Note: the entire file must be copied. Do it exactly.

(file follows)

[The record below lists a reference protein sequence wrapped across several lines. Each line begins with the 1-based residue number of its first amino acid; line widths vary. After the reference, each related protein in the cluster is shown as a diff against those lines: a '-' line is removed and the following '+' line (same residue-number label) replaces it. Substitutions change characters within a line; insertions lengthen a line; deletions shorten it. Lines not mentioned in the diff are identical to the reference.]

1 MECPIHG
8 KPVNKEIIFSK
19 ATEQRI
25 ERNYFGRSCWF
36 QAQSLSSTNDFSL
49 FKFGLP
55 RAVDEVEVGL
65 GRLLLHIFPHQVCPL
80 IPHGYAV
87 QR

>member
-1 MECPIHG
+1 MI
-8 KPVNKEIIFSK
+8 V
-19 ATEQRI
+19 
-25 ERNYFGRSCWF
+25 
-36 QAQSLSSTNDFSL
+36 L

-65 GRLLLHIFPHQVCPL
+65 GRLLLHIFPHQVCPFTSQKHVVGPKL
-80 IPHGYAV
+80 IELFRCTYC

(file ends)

[The record below lists a reference protein sequence wrapped across several lines. Each line begins with the 1-based residue number of its first amino acid; line widths vary. After the reference, each related protein in the cluster is shown as a diff against those lines: a '-' line is removed and the following '+' line (same residue-number label) replaces it. Substitutions change characters within a line; insertions lengthen a line; deletions shorten it. Lines not mentioned in the diff are identical to the reference.]

1 MECPIHG
8 KPVNKEIIFSK
19 ATEQRI
25 ERNYFGRSCWF
36 QAQSLSSTNDFSL
49 FKFGLP
55 RAVDEVEVGL
65 GRLLLHIFPHQVCPL
80 IPHGYAV
87 QR

>member
-1 MECPIHG
+1 MI
-8 KPVNKEIIFSK
+8 V
-19 ATEQRI
+19 
-25 ERNYFGRSCWF
+25 
-36 QAQSLSSTNDFSL
+36 L

-65 GRLLLHIFPHQVCPL
+65 GRLLLHIFPHQVCPFTSQKHVVGPKL
-80 IPHGYAV
+80 IELFRCTYC